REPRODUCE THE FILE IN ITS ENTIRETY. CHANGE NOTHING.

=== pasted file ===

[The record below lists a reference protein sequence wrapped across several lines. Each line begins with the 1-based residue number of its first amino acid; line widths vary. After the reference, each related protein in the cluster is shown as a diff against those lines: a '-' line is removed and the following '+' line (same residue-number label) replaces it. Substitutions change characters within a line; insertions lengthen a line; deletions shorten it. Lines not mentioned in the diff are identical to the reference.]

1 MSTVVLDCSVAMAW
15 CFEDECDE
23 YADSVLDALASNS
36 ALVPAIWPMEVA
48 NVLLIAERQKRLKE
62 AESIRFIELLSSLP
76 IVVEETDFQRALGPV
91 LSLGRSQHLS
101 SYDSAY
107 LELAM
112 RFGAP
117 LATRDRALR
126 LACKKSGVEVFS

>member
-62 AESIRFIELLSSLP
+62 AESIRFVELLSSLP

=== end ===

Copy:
[The record below lists a reference protein sequence wrapped across several lines. Each line begins with the 1-based residue number of its first amino acid; line widths vary. After the reference, each related protein in the cluster is shown as a diff against those lines: a '-' line is removed and the following '+' line (same residue-number label) replaces it. Substitutions change characters within a line; insertions lengthen a line; deletions shorten it. Lines not mentioned in the diff are identical to the reference.]

1 MSTVVLDCSVAMAW
15 CFEDECDE
23 YADSVLDALASNS
36 ALVPAIWPMEVA
48 NVLLIAERQKRLKE
62 AESIRFIELLSSLP
76 IVVEETDFQRALGPV
91 LSLGRSQHLS
101 SYDSAY
107 LELAM
112 RFGAP
117 LATRDRALR
126 LACKKSGVEVFS

>member
-62 AESIRFIELLSSLP
+62 AESIRFVELLSSLP